Contextual Content

Cluster bombs: Hell from above

Cluster bombs are literally hell from above. Anyone who has seen the effects of cluster carpet bombing on innocent civilians – in Afghanistan, Iraq, Lebanon, and in the 60s and 70s in Laos, Cambodia and Vietnam – cannot help but be horrified. A cluster bomb is a cannister that opens in midair and ejects hundreds of "bomb-lets" across an area of more or less two football fields.
These bomb-lets are little metal balls – as powerful as a hand grenade. When these bomb-lets explode, there’s a rain of jagged shrapnel. When they explode on the ground with a time delay they kill or maim anyone within a radius of 10 to 15 meters. But as many as 1 in 4 of these bomb-lets never explode. The place where they fall becomes a minefield. And the victims, afterwards, stepping over them, are in most cases, children. Diplomats from 111 nations, meeting in Dublin, have just agreed on a landmark treaty banning cluster bombs. Ban Ki-moon, the UN secretary-general, urged everyone to sign the treaty, I quote, “without delay." It goes into effect by mid-2009. Who did not agree; and who won’t sign? The biggest producers – and users – of cluster bombs: Israel, Russia, China, India, Pakistan and the number one producer and user, the United States. The US did not even attend the meeting in Dublin.

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Story Transcript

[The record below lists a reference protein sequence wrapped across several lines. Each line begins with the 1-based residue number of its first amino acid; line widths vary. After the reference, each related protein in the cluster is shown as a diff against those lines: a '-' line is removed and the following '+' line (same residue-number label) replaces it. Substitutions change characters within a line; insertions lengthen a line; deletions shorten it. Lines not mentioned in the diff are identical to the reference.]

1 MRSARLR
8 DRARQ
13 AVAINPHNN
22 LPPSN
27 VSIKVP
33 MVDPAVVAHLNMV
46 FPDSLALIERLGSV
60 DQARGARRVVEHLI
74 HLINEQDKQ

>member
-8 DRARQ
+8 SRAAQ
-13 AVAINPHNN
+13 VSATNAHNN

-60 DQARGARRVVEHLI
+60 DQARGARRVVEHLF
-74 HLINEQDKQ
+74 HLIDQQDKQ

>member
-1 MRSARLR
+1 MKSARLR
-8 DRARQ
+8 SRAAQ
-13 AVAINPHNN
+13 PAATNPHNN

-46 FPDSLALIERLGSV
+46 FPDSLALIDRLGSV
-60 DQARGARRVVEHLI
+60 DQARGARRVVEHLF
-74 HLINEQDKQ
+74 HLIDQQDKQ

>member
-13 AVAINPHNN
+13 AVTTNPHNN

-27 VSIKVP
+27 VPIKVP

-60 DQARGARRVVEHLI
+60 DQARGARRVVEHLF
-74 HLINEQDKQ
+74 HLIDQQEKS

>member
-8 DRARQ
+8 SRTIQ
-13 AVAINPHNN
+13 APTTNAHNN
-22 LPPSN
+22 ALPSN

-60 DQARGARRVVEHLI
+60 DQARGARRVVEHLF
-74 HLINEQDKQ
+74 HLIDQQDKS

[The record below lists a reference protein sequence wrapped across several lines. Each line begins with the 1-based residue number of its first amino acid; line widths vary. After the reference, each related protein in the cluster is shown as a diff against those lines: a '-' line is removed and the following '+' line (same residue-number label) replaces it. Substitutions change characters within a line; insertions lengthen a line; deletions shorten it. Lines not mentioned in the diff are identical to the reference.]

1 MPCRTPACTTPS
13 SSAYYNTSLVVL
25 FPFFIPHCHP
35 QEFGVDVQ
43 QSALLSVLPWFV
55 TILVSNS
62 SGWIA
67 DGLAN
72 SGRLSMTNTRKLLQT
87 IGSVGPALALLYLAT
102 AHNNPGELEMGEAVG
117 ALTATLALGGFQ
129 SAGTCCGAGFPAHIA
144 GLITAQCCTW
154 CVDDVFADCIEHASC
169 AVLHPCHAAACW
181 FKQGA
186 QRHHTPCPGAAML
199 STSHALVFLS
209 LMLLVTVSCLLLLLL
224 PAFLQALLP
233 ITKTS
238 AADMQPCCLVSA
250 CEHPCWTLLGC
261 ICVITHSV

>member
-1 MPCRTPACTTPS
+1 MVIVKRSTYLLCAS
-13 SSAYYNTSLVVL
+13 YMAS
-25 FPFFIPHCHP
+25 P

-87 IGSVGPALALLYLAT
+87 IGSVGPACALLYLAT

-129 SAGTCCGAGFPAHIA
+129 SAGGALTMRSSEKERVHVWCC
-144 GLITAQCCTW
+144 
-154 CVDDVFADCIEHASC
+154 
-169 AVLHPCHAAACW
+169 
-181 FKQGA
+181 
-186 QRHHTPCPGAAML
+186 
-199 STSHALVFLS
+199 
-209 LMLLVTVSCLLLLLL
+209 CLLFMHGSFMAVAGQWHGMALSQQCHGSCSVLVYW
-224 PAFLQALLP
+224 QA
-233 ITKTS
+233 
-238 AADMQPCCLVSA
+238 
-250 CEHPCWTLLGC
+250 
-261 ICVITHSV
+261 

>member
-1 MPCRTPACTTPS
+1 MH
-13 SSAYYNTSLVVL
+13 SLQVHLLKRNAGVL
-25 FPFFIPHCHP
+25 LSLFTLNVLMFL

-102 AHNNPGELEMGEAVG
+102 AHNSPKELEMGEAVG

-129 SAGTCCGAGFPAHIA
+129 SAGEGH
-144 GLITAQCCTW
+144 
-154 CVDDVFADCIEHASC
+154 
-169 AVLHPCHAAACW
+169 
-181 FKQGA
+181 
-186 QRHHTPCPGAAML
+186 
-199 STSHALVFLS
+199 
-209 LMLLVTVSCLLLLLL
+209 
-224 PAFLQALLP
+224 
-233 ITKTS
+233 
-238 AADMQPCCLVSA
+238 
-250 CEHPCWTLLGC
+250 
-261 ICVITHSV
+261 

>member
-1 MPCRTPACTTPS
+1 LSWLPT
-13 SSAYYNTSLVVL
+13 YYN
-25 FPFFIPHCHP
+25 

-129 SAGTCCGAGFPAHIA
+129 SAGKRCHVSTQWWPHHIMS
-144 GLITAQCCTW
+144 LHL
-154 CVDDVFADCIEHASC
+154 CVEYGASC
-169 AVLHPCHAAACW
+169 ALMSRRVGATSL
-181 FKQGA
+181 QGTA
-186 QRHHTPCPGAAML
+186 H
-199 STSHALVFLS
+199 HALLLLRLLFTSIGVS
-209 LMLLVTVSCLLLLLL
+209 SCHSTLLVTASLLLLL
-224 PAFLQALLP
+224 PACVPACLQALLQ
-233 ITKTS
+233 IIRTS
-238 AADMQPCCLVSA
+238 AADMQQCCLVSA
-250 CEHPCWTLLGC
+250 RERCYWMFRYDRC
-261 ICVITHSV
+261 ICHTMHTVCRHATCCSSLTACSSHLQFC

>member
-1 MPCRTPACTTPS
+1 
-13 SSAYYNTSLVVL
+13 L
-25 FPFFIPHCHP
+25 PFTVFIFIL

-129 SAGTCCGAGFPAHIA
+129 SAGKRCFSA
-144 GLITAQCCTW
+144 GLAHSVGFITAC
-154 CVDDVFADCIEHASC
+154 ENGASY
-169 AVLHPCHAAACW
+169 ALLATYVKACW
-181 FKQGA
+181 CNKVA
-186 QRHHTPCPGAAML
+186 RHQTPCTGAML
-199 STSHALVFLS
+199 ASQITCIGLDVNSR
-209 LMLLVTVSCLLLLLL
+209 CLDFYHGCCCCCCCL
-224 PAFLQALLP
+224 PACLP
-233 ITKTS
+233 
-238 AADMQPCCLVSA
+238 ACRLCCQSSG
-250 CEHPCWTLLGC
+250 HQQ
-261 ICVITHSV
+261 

PEPE ESCOBAR, ANALYST, THE REAL NEWS NETWORK: This is a fragment of a cluster bomb made in Russia and recovered in Afghanistan. And make no mistake: this is literally hell from above. Anyone who has seen the effects of cluster carpet bombing on innocent civilians in Afghanistan, Iraq, Lebanon, and in the ’60s and ’70s in Laos, Cambodia, and Vietnam cannot help to be horrified. A cluster bomb is a cannister that opens in midair and ejects hundreds of bomb-lets across an area of more or less two football fields. These bomb-lets, they are little metal balls as powerful as a hand grenade. When these bomb-lets explode, there’s a rain of [inaudible] shrapnel everywhere. And when they explode on the ground with a time delay, they kill or maim anyone in a radius of 10 to 15 meters. But as many as one in four of these bomb-lets, they never explode. The place where they fall becomes a minefield, and the victims afterwards stepping over them are in most cases children. Diplomats from 111 nations meeting in Dublin, in Ireland, have just agreed on a landmark treaty banning cluster bombs. Ban Ki-moon, the UN secretary-general, he urged everyone to sign the treaty, I quote, "without delay." The treaty goes into effect by mid-2009. There’s a problem. Some did not agree, and some won’t sign. Who? The biggest producers and users of cluster bombs—Israel, Russia, China, India, Pakistan, and the number one producer and user, the United States. The US did not even attend the meeting in Dublin. According to State Department spokesman Tom Casey, the treaty will not change US behavior. He said, and I quote, "Cluster munitions have demonstrated military utility." The State Department also argues that no cluster bombs in a war field put the lives of US soldiers at risk. What about the lives of innocent civilians? On top of it, this is a watered-down treaty because of US pressure on allies like Britain, Canada, France, Germany, and Australia. Some US allies at NATO—but not all of them—will sign the treaty. Countries that sign are allowed to keep cooperating on a military level with countries that don’t, and this is also because of US and NATO pressure. The US cluster bombed villages and cities in Afghanistan and Iraq. Israel cluster bombed southern Lebanon in 2006. The text of this new treaty was built on the lessons from the 1997 treaty to ban land mines. When land mines and antipersonnel mines were banned, the so-called rules of engagement in war, they had to be revised. That’s what will happen regarding the cluster bombs as well, as much as the Pentagon may be against it.

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